On the Go: When you’re strapped for time and don’t have access to a kitchen, which is often the case during lunch at work, pack food. Having pre-cooked foods—such as roasted or broiled chicken, poached salmon, or strips of grilled sirloin steak or roast beef—in your refrigerator ready to go is helpful. Fill a container with salad greens and chopped raw veggies and add your protein and dressing of choice on top before eating. Many supermarkets now offer ready-to-go foods that list their ingredients so you know what you’re getting. Some Whole Foods stores, for example, have a “Meal Deal”: You can pick grilled chicken or salmon and two sides, such as spicy green beans and raw kale salad.

And don’t forget about leftovers. Many of the recipes in this chapter can be made over the weekend (and doubled for more) to cover multiple meals during the week while you’re on the go. Just carry your food in an airtight container and eat cold or reheat in a microwave.

I travel with avocados and cans of sockeye salmon. Canned foods can be excellent sources of good, portable nutrition, as long as you’re careful about which canned products you’re buying. Canned tomatoes, for instance, can be great alternatives to fresh produce. Just be watchful of added ingredients like sodium and sugar. When choosing canned fish, opt for sustainably caught, pole- or troll-caught fish. Also steer clear of any fish that is likely to be high in mercury. A great site to bookmark on your computer is the Monterey Bay Aquarium’s Seafood Watch program at http://www.montereybayaquarium.org/cr/seafoodwatch.aspx. The site offers up-to-date information about where your fish is coming from and which fish to avoid due to its contaminants and toxins.

What to Snack On: Due to the high satiety factor of the meals I suggest (not to mention the exquisite blood sugar control), you’re not likely to find yourself hunting ravenously for food in between meals. But it’s nice to know you can snack whenever you want to on this diet. Below are some ideas:

• A handful of raw nuts (with the exception of peanuts, which are a legume and not a nut). Or go for a mix of nuts and olives.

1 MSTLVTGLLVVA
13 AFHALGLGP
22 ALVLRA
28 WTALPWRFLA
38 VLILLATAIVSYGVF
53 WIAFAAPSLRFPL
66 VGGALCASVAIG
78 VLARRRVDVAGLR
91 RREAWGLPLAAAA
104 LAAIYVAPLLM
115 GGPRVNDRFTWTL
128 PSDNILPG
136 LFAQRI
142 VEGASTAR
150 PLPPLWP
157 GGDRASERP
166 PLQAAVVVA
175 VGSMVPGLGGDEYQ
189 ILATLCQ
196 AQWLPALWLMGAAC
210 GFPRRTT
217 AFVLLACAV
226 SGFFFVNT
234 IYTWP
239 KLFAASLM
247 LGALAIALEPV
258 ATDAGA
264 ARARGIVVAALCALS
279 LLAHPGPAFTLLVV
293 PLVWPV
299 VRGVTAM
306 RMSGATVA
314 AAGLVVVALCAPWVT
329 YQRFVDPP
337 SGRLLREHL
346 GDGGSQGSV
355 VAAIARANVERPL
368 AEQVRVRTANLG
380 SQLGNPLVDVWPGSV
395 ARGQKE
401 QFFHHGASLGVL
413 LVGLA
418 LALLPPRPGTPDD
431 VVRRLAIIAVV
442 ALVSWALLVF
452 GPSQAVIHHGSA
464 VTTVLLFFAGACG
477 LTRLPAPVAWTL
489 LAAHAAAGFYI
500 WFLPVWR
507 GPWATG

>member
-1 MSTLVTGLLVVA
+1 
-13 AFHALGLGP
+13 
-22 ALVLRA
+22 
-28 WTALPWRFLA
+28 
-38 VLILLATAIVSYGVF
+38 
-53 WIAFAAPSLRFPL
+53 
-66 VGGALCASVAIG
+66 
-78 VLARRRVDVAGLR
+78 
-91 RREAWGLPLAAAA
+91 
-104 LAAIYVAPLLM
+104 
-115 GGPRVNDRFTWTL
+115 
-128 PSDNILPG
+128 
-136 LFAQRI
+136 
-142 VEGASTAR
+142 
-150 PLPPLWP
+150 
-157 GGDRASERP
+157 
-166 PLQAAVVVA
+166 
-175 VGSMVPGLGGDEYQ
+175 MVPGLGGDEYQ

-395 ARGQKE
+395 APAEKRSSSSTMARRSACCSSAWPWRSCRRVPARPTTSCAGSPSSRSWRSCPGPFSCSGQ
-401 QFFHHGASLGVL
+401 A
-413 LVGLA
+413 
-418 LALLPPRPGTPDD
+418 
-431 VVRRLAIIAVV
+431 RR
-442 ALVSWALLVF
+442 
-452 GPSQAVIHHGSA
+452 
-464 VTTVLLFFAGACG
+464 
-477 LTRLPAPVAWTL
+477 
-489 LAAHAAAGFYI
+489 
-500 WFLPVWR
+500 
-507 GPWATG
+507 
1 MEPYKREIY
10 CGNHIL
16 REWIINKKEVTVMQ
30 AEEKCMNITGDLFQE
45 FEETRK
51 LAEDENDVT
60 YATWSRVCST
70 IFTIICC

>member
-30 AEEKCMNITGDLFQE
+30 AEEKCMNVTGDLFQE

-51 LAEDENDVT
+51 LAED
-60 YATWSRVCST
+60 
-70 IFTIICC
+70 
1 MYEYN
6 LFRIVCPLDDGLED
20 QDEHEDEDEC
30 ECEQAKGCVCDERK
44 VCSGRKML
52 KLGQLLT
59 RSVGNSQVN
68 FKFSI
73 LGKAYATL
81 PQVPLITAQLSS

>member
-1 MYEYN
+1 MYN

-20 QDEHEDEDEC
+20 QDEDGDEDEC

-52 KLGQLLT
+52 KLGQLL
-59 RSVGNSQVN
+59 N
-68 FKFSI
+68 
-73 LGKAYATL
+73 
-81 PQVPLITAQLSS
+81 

• A few squares of dark chocolate (anything above 70 percent cacao).

• Chopped raw vegetables (e.g., bell peppers, broccoli, cucumber, green beans, radishes) dipped in hummus, guacamole, goat cheese, tapenade, or nut butter.

• Cheese and wheat-free, low-carb crackers.

• Slices of cold roasted turkey or chicken dipped in mustard.

• Half an avocado drizzled with olive oil, salt, and pepper.

• Two hard-boiled eggs.

• Caprese salad: 1 sliced tomato topped with fresh sliced mozzarella cheese, drizzled olive oil, basil, salt, and pepper.

• Cold peeled shrimp with lemon and dill.

• One piece or serving of whole, low-sugar fruit (e.g., grapefruit, orange, apple, berries, melon, pear, cherries, grapes, kiwi, plum, peach, nectarine).

SAMPLE MENU FOR A WEEK

Here is what a weeklong, grain-brain-free diet approach could look like. All dishes accompanied by recipes are in boldface. The recipes begin here. Note: You can use butter, organic extra-virgin olive oil, or coconut oil when you pan-fry foods. Avoid processed oils and cooking sprays unless the spray is made from organic olive oil.

Monday:

·   Breakfast: 2 scrambled eggs with 1 ounce cheddar cheese and unlimited stir-fried veggies (e.g., onions, mushrooms, spinach, broccoli).

·   Lunch: Chicken with Mustard Vinaigrette (here) with a side of leafy greens dressed with balsamic vinegar and olive oil.

·   Dinner: 3 ounces grass-fed sirloin steak, organic roasted chicken, or wild fish with a side of greens and vegetables sautéed in butter and garlic.